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[Vol. 07 No. 04

Imagine first, counterfactually, that constitutional rights were directly horizontally effective in Germany and could be enforced by ordinary courts. The newly amended Constitution now states: Constitutional rights are addressed to all public authorities and, where applicable, individuals. Everything else, let’s assume, would remain the same. In Germany both C and A would be able to plausibly invoke constitutional rights to support their claims. The German Constitution, as interpreted by the FCC, recognizes an all-encompassing right to liberty understood as the freedom of a person to do or to abstain from doing whatever he pleases.39 The violation of any liberty interest potentially raises constitutional questions and requires constitutional justification.40 C could file a constitutional tort action claiming that A, by refusing to recognize the validity of the contract, was challenging C’s freedom to enter into legally binding contracts, guaranteed under the German Constitution as an instantiation of a general right to liberty.41 But C’s constitutional rights would not be the only constitutional right in play. A could also invoke a general right to liberty as a defense against C. C effectively wants to force A to part with his money against his will, only because A, under dire financial circumstances, happened to have accepted an unfavorable contract. With two competing liberty interests at stake, both of them enjoying constitutional protection prima facie, the conflict would be resolved by balancing the respective reasons that can be marshaled in support of each of these liberty interests against one another. Proportionality analysis is at the center of the Court’s jurisprudence not just when the issue is a conflict between an individual right and some collective good, but also when rights collide. Such a balance would require the assessment of a rich set of considerations including, but not limited to, the degree of hardship A was under and the effect this had on his making a promise, the reliance interests of C in circumstances where he’s charging interest rates spectacularly above market rates, whether ex-post relief provided by the Court actually improves the position of the weak party as well as general efficiency considerations. Whatever the right way of thinking about these kinds of conflicts of interests in a contractual setting may be is also the right way to resolve the constitutional issue. Of course it is generally the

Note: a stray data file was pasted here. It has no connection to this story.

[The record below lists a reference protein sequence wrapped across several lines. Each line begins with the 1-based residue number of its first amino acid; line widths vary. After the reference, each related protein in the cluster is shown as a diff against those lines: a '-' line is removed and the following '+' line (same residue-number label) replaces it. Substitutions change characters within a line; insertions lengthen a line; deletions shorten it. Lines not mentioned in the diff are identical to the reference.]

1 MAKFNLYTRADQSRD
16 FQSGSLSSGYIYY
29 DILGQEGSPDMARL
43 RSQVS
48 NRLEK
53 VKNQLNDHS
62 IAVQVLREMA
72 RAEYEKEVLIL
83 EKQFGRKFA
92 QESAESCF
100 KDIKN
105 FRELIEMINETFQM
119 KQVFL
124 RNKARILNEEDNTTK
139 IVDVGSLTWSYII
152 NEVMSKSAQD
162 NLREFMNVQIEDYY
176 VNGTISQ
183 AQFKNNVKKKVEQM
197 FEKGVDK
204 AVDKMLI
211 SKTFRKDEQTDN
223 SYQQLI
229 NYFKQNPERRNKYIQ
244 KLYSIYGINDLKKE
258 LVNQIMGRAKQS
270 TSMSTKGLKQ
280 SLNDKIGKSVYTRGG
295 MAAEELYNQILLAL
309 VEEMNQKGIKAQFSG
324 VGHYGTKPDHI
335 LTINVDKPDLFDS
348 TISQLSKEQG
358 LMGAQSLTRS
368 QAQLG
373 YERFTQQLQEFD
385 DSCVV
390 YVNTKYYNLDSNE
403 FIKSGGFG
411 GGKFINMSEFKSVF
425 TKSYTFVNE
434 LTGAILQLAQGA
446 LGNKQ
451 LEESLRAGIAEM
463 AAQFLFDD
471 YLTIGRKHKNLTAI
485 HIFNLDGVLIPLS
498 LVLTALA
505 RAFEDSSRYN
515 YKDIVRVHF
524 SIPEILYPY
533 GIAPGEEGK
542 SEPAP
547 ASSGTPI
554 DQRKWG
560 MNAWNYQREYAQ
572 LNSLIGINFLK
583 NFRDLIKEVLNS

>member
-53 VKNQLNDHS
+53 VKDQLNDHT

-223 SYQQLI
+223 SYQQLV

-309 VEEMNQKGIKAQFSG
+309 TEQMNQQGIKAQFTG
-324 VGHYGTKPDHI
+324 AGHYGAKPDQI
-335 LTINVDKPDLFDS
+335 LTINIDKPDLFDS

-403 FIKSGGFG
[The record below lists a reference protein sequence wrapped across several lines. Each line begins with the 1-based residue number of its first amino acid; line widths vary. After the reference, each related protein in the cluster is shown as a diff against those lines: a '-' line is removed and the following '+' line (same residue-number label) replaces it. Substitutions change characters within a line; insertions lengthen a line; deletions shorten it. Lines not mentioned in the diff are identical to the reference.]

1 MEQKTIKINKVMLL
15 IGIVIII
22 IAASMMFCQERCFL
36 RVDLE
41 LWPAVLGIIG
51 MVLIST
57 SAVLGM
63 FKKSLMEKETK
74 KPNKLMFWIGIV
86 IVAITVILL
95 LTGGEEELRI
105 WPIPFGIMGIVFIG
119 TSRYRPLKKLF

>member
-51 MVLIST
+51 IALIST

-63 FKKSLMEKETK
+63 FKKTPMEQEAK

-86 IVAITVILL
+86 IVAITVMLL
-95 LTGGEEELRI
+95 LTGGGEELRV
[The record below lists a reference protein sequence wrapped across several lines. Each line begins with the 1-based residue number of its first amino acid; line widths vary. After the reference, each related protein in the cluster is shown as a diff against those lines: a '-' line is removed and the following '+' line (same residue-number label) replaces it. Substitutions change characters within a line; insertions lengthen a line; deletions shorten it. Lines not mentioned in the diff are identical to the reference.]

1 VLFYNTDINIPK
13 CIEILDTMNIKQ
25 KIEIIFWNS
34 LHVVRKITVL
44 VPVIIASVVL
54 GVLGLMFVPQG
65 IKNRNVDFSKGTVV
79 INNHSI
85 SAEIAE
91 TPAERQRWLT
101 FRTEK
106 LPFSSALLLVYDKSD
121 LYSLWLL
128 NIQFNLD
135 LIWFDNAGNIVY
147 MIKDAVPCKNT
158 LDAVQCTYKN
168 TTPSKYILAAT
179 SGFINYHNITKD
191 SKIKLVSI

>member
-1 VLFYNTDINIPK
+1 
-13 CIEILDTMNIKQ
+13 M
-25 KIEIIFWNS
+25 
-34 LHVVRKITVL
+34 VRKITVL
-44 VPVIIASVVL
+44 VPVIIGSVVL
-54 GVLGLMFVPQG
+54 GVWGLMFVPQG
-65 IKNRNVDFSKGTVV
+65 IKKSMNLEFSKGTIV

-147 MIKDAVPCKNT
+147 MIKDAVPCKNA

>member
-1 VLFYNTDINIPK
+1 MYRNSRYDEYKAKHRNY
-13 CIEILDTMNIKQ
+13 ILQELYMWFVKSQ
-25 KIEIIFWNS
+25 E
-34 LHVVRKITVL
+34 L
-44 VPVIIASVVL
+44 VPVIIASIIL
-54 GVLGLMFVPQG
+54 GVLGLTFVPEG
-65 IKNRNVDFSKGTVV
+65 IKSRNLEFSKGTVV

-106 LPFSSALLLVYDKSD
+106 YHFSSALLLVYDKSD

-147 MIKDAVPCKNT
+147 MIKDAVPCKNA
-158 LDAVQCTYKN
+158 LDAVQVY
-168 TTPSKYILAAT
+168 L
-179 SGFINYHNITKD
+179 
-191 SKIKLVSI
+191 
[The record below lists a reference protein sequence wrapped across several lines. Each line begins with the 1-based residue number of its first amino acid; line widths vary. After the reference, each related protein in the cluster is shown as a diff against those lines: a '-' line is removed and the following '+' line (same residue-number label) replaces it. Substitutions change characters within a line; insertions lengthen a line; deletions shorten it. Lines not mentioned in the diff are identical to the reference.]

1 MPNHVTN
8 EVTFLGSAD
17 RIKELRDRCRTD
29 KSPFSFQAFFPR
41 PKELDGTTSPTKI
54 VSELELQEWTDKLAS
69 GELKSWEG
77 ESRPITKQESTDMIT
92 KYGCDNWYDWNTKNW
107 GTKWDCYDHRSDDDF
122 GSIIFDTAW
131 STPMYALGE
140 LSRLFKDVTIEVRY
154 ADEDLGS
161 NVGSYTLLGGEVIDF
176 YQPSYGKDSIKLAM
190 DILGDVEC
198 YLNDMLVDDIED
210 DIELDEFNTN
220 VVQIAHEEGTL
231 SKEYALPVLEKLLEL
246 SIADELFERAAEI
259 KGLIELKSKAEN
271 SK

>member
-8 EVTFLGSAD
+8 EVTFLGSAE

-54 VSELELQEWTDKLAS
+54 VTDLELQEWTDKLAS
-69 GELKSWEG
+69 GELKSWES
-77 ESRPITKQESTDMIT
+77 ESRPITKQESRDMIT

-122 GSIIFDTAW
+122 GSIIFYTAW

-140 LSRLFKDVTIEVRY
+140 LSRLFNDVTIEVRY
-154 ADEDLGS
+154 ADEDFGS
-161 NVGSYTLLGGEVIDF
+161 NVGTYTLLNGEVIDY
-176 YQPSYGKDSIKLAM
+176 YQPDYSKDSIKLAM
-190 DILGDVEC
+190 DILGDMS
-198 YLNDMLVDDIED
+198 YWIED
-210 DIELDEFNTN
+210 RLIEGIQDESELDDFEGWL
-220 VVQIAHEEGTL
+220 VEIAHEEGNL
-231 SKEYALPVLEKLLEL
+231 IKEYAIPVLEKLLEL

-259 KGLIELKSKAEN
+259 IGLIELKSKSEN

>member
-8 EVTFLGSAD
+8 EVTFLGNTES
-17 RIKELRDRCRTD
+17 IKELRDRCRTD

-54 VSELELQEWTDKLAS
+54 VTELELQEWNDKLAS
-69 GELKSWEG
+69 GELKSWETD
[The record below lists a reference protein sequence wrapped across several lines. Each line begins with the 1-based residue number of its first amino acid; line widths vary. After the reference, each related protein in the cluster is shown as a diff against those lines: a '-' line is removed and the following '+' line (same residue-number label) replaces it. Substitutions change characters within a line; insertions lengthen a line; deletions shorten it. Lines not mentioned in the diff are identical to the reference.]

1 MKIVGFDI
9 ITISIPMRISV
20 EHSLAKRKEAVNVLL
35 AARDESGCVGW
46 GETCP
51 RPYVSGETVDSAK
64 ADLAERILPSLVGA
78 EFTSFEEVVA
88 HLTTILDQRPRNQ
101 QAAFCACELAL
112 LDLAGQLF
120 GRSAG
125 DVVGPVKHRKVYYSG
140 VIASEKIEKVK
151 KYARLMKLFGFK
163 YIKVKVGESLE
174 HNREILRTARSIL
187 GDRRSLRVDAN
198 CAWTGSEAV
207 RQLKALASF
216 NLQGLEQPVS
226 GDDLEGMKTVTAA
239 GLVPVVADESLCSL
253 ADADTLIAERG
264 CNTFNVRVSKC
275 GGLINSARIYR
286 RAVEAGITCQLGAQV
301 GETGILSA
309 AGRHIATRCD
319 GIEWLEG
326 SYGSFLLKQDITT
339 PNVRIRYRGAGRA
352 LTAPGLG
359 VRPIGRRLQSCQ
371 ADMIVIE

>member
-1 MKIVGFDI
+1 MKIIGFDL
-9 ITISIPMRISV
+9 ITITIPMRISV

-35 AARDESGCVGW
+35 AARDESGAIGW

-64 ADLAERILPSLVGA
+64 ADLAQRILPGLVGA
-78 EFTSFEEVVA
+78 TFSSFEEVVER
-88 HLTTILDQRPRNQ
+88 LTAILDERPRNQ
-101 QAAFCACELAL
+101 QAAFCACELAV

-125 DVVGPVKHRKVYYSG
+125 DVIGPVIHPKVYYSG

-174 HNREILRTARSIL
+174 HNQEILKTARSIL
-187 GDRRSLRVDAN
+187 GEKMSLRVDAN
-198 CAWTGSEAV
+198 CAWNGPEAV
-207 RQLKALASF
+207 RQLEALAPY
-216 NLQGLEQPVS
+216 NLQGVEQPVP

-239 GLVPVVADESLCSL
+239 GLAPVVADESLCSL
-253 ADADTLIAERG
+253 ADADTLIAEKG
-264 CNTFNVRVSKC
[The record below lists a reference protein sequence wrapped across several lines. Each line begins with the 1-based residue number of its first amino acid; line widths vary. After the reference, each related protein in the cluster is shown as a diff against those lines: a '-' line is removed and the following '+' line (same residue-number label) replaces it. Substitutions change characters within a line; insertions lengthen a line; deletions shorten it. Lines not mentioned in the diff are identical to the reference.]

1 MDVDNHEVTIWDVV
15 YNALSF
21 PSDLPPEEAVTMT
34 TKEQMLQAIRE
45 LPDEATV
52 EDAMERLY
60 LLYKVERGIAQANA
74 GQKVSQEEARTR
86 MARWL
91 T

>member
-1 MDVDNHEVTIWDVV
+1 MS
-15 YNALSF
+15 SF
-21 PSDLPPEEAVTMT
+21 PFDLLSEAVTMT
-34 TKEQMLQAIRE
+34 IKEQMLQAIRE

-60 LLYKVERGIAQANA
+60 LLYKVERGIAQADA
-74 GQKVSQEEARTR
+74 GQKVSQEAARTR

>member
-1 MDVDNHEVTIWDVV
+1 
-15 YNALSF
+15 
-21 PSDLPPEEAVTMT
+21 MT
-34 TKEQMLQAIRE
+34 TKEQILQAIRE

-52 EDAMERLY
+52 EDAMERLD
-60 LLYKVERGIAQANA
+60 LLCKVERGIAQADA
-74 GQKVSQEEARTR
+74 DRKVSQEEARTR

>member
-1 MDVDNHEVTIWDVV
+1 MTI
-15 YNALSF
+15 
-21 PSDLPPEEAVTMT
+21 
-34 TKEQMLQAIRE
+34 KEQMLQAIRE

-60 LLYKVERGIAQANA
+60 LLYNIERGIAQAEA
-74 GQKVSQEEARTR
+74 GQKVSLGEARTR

Art. 2 I Basic Law states: “Everyone has the right to freely develop their personality.” The FCC has interpreted this right expansively to mean that everyone is free to do or to abstain from doing whatever they like. See BVErfGE 6, 32 (Elfes). 39

This has propelled the FCC into the role of assessing, for example, the constitutionality of restrictions on feeding pigeons in public squares (see BVerfGE 54, 263) or riding horses through public woods (BVErfGE 80, 137). 40

In Ireland such constitutional tort actions are recognized. See Walsh, J. in the 1973 case of Meskell v. Coras Iompair Eireann: “If a person has suffered damage by virtue of a breach of a constitutional right … that person has the right to seek redress against the person or persons who infringed that rights.” I.R. 121, 133 (1973). Art. 40.3.1. of the Irish Constitution states that “the state guarantees in its laws to respect, and, so far as practicable, by its laws to defend and vindicate the personal rights of citizens.” 41

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